The Hebrew word ḥ eshbon, pronounced “khesh-BONE” (with the second vowel halfway between an “o” and an “aw”), can mean sum, arithmetic, bank account or bill, and is also found in a number of common Israeli idioms, such as l’havi b’ḥ eshbon, to take into account; la’asot ḥ eshbon, to make a reckoning or assessment; lo ba b’ḥ eshbon, “it’s out of the question,” and so on. Spelled H’èchbone, I recently learned from two articles in the press, one in the Hebrew newspaper Haaretz and one in the French Jewish weekly Actualité Juive, it’s also the name of a new Parisian clothing manufacturer with an unusual story.
The story starts with the friendship of two young Frenchmen from Sarcelles, a grim suburb of public housing projects north of Paris known for its heavily North African immigrant population and high crime rate. One of the two, Yohan Barouk, is Jewish, while the other, Souleymane Kamissoko, is Muslim. Both have a background in marketing, and not too long ago, they decided to start a company that would specialize in chic T-shirts and sweatshirts. What to call it? The answer came to them while on vacation in Israel. “We were getting the bill in a Tel Aviv restaurant,” Kamissoko told Actualité Juive, “when I was struck by the form and sound of the word ḥ eshbon.”
Kamissoko liked the word so much, indeed, that for a while, back in Sourcelles, he went around calling himself by it until he and Barouk decided to use it for their company. At the moment, according to the Parisian weekly, H’échbone is a small but growingly trendy niche firm marketing shirts and tunics with an ecumenical mixture of Hebrew and Arabic letters, symbols and words on them, including its Hebrew logo of ןובשח. Ironically, one of the celebrities fond of its products is the French soccer star Nicolas Anelka, who earlier this year, after scoring a goal, got in trouble for performing a quenelle, the allegedly anti-Semitic gesture popularized by the French comedian Dieudonné.
As a Hebrew speaker, I must say that falling love with the sound of ḥ eshbon is a bit hard to understand. Not that there’s anything wrong with it, but if you were to ask a hundred Israelis to make lists of their favorite Hebrew words, I doubt if it would appear on a single one of them. And yet it does have a certain pleasing balance: its guttural ḥ et and its sibilant shin, its labial bet and its nasal nun, its front “e”-vowel and its back “o”-vowel. It keeps the mouth moving easily from position to position. Perhaps that’s what Kamissoko liked about it.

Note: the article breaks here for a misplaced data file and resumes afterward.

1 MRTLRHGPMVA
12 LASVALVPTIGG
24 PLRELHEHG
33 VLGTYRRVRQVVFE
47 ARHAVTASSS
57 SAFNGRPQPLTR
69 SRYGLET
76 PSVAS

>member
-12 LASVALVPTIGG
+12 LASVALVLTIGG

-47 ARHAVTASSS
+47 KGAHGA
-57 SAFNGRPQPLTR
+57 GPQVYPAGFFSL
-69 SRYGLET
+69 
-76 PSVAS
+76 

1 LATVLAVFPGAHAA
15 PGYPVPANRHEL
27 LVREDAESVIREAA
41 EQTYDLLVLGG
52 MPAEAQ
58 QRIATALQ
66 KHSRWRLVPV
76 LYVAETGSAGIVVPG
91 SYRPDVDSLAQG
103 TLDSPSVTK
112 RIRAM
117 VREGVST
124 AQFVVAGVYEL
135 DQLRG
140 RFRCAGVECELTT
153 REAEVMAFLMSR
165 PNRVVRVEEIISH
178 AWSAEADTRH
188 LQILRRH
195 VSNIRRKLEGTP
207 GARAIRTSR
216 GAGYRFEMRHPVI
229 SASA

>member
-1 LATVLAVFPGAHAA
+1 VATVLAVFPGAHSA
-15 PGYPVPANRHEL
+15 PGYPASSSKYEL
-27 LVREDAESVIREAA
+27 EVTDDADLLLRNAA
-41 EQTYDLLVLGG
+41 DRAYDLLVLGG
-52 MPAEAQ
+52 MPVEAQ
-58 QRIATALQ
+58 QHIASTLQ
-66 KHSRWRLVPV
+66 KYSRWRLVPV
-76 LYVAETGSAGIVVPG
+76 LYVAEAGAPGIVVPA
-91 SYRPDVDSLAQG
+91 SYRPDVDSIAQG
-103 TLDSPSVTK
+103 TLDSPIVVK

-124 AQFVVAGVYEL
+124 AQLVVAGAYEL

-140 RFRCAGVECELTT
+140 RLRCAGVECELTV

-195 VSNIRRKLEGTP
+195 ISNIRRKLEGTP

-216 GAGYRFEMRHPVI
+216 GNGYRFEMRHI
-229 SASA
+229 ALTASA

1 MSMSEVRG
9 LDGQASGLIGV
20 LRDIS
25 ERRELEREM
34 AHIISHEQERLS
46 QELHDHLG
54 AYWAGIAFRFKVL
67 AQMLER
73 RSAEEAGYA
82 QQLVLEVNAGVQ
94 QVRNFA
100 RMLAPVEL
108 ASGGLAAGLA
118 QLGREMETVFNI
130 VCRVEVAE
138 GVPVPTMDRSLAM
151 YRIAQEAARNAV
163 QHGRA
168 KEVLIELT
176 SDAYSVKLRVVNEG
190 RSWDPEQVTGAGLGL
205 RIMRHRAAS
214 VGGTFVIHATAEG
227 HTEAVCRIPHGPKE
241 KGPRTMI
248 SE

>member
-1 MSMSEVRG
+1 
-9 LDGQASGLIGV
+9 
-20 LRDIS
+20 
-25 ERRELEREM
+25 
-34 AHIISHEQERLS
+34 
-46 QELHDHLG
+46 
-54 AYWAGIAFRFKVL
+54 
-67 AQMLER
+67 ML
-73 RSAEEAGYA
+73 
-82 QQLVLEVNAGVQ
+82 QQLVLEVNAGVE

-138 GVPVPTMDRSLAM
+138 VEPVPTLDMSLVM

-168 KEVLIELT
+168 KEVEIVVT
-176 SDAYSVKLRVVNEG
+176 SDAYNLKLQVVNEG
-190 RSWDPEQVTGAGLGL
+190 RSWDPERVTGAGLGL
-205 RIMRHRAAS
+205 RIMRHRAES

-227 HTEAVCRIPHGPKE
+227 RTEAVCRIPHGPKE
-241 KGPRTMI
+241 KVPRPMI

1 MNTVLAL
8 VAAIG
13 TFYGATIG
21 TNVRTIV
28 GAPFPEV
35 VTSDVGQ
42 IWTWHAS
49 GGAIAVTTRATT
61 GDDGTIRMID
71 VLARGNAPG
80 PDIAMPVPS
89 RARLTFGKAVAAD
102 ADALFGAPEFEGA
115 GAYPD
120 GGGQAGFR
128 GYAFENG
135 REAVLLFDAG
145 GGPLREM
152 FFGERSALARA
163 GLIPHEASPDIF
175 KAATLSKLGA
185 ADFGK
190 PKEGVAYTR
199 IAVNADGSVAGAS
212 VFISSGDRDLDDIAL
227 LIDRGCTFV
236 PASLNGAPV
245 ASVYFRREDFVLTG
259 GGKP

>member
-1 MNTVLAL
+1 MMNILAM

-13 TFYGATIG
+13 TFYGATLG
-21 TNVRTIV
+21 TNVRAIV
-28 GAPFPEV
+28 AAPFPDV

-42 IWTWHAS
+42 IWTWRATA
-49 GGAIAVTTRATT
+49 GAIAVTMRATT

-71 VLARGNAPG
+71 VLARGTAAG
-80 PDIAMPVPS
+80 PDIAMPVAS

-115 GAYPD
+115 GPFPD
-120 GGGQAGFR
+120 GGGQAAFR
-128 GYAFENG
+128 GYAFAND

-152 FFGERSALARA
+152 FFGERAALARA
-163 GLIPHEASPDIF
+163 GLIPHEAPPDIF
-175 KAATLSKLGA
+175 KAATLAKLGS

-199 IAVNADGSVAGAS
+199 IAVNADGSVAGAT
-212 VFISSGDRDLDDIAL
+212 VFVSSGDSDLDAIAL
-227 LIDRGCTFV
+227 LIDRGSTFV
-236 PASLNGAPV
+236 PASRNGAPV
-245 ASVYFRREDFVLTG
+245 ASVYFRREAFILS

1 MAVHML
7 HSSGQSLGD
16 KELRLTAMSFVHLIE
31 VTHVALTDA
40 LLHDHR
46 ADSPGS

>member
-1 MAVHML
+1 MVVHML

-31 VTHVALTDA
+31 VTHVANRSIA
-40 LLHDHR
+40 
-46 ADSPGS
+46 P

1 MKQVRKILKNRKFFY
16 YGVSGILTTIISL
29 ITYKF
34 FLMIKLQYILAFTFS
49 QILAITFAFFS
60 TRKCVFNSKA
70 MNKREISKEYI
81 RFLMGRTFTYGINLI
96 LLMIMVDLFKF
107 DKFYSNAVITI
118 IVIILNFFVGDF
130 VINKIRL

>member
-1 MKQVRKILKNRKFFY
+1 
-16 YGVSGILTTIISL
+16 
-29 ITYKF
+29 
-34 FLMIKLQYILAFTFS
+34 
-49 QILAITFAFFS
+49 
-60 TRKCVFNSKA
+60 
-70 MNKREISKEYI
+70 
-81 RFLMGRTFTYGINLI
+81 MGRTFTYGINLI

In general, it’s often difficult to say what makes a given person think that a certain word is particularly euphonious. Euphony in fact may have little to do with it. The British Council once polled 40,000 foreign students of English on the English words they thought sounded “the most beautiful.” The top 10 winners were mother, passion, smile, love, eternity, fantastic, destiny, freedom, liberty and tranquility. All fine words, to be sure, but had the respondents not been reacting more to their meaning than to their sound, they could just as well have chosen bother, fashion, style, shove, paternity, elastic, destitute, boredom, levity, and triviality. Words often sound beautiful to us because they express things or ideas we consider beautiful.
“Ah,” you say, “but these were people whose English vocabulary was small and basic. They simply didn’t have that many words to choose from.” And indeed, there have been attempts to judge on the basis of musicality alone. The Bucknell University linguist Robert Beard, for example, in his “The 100 Most Beautiful Words in the English Language,” selects some words with generally negative connotations, such as beleaguer, lassitude, and woebegone, and others whose meaning hardly any of us know, like ailurophile (which means cat lover) and chatoyant (having a changeable luster), alongside murmorous, bungalow, diaphanous, penumbra, gossamer, epiphany, quintessential, ethereal, evanescent, etc.
Beard’s criteria are obvious. He likes three- and four-syllable words with varied vowel patterns and unclustered consonants that are soft like “l” and “m” rather than hard like “k” or “g.” These are legitimate preferences, but they rule out many common, monosyllabic English words that others of us might find attractive, such as cool, crisp, rain, sand, swift and the like. And of course, it’s possible to combine both types. For me, ever since I was a child, the most beautiful two words in the English Language have been Far Rockaway.
And the most beautiful Hebrew words? I wouldn’t want to go out on a limb and ḥ eshbon certainly wouldn’t be one of them. But who knows? Perhaps at the very moment that Souleymane Kamissoko heard it uttered in Tel Aviv, the sun was shining, a soft breeze was blowing from the sea, and a pretty girl just happened to walk by. At such a time, any word might sound good to you.
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